Kjell A. Tovander ’09

When Kjell A. Tovander ’09 was younger, his mother said, he began reading voraciously. So, naturally, when he decided he wanted to learn how to program, he ordered a book about it. He read it in one night.

Though his mother initially doubted this was true, Tovander convinced her when he sat down at the computer the next day and started to code. He never stopped.

Years later, as a Course VI major at MIT, he still hadn’t lost his can-do attitude: “He would wake up one day and say I want to do this and buy the book and practice six hours a day,” said his friend Christopher B. Palmer ’09. “He learned python like that.” His dedication extended to areas outside of academics. “He practiced running, tennis, and games the same way,” said Palmer.

“The rock” of D-Entry

“He was kind of the rock,” said Palmer of Tovander’s role in D-Entry in MacGregor. “He was always in the lounge: he lived there and sometimes slept there.”

“He was thoughtful and observant and generous,” said Thomas Rand-Nash G, the D-Entry graduate resident tutor. “He was always around and you felt his presence.”

While he was always happy to spend time with friends and join in their outings, Tovander also maintained his own unique set of passions and interests. Asked what he liked, many of Tovander’s friends would answer “motorcycles,” without hesitation. After that they would mention video games, his black leather jacket, and pasta.

They knew what he disliked, too: 8.01 and beef. He hated beef.

Tovander was quiet but intense in his pursuits and intensely loyal. “He had quite an impact on the people around him,” said Rand-Nash.

With his close friends, he displayed a dry, sarcastic humor that his friends loved because it was striking and unique.

Tovander knew how to inject the sometimes oppressive and stressful MIT grind with a fair dose of humor: “He didn’t take anything too seriously,” said Rand-Nash. “He didn’t let [the pressure of work] get to him. I think he helped other people so it wouldn’t get to them either.”

Thomas J. P. Snider ’09 is one of those friends who appreciated Tovander’s easygoing spirit. Snider met Tovander first while working with him on the final project for 6.170 (Lab in Software Engineering).

Tovander ended up buying Snider’s motorcycle: “He blew me away by saying that he was looking for a motorcycle. A short week later he was the new owner of my ZX-7R,” Snider wrote in an e-mail. “I can’t really describe the sort of bond that riders have, but I can say we became fast friends because of it.”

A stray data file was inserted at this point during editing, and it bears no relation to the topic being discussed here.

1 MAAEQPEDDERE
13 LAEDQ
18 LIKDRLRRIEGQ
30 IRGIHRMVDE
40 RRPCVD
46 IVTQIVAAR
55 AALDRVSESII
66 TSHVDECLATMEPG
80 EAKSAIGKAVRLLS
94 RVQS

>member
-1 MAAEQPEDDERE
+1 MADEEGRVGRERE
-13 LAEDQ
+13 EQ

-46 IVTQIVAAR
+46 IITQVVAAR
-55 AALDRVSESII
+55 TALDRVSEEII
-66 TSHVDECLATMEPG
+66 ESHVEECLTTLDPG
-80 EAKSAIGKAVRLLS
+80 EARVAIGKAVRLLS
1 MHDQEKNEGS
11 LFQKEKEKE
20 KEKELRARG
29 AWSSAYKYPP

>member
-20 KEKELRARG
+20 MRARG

Snider wrote that later, though they did not see each other on a regular basis, Tovander still had an impact on his life. “He probably did not know it, but he really helped me out a lot in my time at MIT, mainly by allaying my fears about various classes [in Course VI]. He had a great outlook on things; he never seemed fazed by the tough challenges and that outlook kept my worrying in check.”

The Road to MIT

Tovander grew up in Plano, TX, and later in Claremore, OK, a small town of 17,000 where going to MIT was unheard of. In deciding to come, he rejected full rides to state schools and defied the advice of his teachers. “Teacher tried to convince him not to go — they really tried,” said his mother. Like he did so often in life, he stuck to his guns and headed to Cambridge anyway.

Even when financial troubles cropped up during his junior year, Tovander came up with a creative way to pay for his education. He decided leave MIT and join the Navy, so he went home and began training.

In this too, Tovander showed intense dedication. He began running and doing pushups and sit-ups everyday.

Tovander steadily built up his physical abilities and began running longer races. It was during a half-marathon race on Route 66 that Tovander passed away.

Despite Tovander’s ingenuity and motivation that carried him so far in life, it wasn’t always clear that he would end up enrolling at MIT.

When Tovander was in junior high, his mother said, she discovered that he had been repeatedly sent to detention for not doing his homework. When she confronted him about it, he asked why he had to complete assignments for material he already knew when he would rather be writing software.

After the confrontation, he decided to bear down and start doing homework. He tutored his friends too, and even racked up awards that — in humble spirit — he frequently did not tell his family about.

There was one accolade he could not hide: that he was named valedictorian of his high school.